Most Tuesday nights during this season formerly known as winter CSU runs a 5-10k race at Weston. Most Tuesday nights I attend. Last year I got beat down every Tuesday night, which rapidly became something not worth of blogging about. But this year is another year, right? Maybe I'm in better shape, maybe I'm not -- but either way, all the master blasters are a year older. Advantage: Colin.
Sadly I did a little research on what my elderly opponents were up to and it seems that while I was bike racing they were doing time trials at Mont Sainte Anne. Advantage: Master Blasters.
Well anyway. Tonight was the first chance to see how we'd match up, and despite the record temps Weston had plenty of its famous ice-slush blend on the ground so it was racing time, five laps of a 1.4k or so course. The remarkably orderly self-seeding lineup put me in the 3rd row, with only eight people in front of me -- unlike cross, skating skiers take up far too much space to make squeezing lots of people into a row feasible.
I may have forgotten to mention that I arrived at Weston at 6:45, and the race started at 7. I got to ski exactly one warmup lap and then stand around in the lineup for a few minutes before going to race pace. This is commonly known as a "recipe for disaster."
Things finally get rolling and I managed to stick in around 9th on the first lap. There's a nice warm breeze coming up the the fairways which promotes drafting -- so I tried to sit in as much as I could and get acclimated to the periodically anaerobic efforts I was doing. After one lap, still 9th and still in contact with the front -- so far so good.
On the second lap we started using the full course, which meant Mt. Weston and 3 hairpins per lap. This is where the drafting started to become a two-edged sword -- being at the back of the lead pack meant I got an extreme accordion effect for each slowdown, so I could really rest on the straights but then had to really sprint to stay on when we accelerated out of corners. Very cross-ish. If I had been more confident of my ability to ski with the leaders I would have moved up to 2nd-4th to reduce the yo-yo, but I was too surprised that I was hanging on to ski aggressively.
Around and around we went. Sprint, rest, sprint, rest. I thought for sure I was dropped several times, but the wind on the straights was making the leaders reluctant to pull so a few other stragglers and I were able to keep dragging ourselves back on. At one point Jon Peterson (not the CXer) and I both got dropped by a 30 yards or so, but he pulled us back most of the way and then I pulled/leapfrogged to get back to the pack. I think he made it too, and I think we had about 8 people there.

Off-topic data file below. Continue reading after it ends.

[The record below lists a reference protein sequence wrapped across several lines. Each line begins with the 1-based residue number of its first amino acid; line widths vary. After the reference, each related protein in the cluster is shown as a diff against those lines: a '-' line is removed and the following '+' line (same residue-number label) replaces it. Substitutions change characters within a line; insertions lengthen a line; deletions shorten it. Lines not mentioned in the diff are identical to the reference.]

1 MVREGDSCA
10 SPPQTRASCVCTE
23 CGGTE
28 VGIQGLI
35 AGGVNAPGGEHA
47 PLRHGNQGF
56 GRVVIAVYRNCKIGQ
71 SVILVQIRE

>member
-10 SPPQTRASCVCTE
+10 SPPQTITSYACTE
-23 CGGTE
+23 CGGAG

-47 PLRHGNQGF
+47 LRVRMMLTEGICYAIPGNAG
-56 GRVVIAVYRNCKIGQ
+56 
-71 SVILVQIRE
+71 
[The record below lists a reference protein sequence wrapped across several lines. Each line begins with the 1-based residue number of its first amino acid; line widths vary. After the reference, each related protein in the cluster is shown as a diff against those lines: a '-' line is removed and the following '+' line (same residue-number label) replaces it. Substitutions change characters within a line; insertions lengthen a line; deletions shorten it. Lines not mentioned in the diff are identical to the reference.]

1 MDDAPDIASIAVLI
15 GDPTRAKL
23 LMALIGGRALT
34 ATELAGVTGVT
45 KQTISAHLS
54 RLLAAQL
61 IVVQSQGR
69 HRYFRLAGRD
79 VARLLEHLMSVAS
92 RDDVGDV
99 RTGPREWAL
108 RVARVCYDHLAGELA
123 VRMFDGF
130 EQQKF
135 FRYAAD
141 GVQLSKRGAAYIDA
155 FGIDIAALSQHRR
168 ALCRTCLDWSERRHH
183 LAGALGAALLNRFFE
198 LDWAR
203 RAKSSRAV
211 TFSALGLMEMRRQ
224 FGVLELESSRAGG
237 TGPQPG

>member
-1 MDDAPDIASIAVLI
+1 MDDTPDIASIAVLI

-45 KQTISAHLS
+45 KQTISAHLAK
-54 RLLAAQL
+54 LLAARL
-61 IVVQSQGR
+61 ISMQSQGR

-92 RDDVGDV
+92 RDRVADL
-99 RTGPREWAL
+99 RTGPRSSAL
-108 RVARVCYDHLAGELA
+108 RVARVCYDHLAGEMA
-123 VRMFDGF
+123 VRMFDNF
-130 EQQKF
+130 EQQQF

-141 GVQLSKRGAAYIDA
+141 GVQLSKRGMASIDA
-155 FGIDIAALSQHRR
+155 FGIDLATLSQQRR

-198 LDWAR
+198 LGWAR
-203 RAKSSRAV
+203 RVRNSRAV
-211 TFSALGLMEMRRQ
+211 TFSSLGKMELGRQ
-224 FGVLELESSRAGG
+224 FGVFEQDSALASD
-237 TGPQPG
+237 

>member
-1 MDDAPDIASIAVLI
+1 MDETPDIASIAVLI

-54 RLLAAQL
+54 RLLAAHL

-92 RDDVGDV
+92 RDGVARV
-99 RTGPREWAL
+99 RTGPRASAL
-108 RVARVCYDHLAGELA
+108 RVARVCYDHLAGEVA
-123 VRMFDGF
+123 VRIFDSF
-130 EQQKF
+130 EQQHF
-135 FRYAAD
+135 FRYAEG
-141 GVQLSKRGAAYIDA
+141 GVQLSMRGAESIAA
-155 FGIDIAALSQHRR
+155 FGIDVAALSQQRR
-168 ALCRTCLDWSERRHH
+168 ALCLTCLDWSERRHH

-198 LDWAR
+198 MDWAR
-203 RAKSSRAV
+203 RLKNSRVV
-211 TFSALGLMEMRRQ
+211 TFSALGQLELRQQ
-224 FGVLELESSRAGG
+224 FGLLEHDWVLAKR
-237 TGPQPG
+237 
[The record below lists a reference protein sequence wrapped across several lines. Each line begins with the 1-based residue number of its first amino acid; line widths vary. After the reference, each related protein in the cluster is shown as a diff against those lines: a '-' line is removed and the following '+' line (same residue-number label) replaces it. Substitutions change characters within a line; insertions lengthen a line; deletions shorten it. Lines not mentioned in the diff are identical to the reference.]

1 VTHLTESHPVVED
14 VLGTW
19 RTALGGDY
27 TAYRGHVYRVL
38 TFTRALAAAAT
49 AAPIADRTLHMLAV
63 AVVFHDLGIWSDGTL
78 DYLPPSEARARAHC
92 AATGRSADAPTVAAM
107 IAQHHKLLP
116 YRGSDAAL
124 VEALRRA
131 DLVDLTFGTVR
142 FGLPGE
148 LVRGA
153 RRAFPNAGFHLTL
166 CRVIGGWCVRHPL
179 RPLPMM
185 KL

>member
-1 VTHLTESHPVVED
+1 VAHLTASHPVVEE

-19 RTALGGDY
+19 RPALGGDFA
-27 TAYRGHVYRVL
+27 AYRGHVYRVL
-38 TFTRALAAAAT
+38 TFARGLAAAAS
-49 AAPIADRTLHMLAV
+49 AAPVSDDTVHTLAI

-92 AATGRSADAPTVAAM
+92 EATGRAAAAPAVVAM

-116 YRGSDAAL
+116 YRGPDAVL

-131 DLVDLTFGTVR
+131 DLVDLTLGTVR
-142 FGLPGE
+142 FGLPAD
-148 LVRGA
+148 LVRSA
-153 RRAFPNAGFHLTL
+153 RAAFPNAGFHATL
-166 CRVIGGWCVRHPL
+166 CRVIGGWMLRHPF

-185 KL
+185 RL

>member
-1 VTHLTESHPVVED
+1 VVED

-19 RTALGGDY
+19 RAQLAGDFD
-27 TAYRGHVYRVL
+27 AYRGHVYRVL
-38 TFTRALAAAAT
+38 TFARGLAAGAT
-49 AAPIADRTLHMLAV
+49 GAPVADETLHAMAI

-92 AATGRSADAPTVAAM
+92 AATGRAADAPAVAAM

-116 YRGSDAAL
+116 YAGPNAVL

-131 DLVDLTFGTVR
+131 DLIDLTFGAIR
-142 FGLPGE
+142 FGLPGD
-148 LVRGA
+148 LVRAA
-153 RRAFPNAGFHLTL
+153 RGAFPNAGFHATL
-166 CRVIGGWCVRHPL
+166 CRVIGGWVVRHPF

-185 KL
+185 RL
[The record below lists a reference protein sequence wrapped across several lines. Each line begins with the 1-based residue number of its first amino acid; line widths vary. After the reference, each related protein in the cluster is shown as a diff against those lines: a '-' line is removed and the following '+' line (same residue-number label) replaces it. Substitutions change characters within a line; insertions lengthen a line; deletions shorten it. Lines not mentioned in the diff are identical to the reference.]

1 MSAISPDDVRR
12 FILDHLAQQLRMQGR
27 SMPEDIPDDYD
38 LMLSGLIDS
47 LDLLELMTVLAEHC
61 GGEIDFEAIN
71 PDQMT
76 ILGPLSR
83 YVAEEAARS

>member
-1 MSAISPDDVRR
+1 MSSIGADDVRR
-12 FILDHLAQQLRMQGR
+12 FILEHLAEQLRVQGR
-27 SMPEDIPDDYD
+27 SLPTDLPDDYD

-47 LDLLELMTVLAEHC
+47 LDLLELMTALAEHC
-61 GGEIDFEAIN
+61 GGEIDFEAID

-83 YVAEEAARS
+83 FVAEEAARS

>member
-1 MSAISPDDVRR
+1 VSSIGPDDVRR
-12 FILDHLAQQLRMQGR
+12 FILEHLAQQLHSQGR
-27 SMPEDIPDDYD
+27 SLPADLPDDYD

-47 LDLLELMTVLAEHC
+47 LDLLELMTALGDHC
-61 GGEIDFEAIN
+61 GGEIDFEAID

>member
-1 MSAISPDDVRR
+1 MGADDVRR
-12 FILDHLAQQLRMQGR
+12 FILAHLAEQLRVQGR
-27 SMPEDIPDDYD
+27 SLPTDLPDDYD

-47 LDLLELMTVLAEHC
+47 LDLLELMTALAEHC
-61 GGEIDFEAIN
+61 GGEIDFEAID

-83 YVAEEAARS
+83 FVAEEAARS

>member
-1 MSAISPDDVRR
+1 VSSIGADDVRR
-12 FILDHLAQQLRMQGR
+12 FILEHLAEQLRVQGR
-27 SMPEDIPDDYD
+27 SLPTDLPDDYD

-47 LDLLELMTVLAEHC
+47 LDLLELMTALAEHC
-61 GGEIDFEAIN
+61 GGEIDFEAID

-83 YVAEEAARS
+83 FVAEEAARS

During the whole process I was gradually building a stomachache, the kind of sick feeling anyone who has done anaerobic workouts without a warmup should be familiar with. It always ends with feeling extremely queasy -- the only question was, would the race end before it hit me?
The answer was no. I hung on until the last time up Mt Weston, I got yo-yo'ed one time too many and while I was sprinting desperately to get back on the nausea hit me and my brain just gave up. If I'd kept hammering I would have probably been dropped anyway and I would have booted, and I'd rather not be known as "the guy who threw up after getting smoked by people twice his age."
I dialed it back a bit and gave up hope of being in the final sprint, but someone else dropped off the main pack at the end and I outsprinted him for 6th. I felt horrible, but I performed decently -- a pretty big change from last year, where I felt horrible and skied horribly. Or maybe I still suck, and I was able to draft my way into contention. Guess we'll have to wait till next week to really know!
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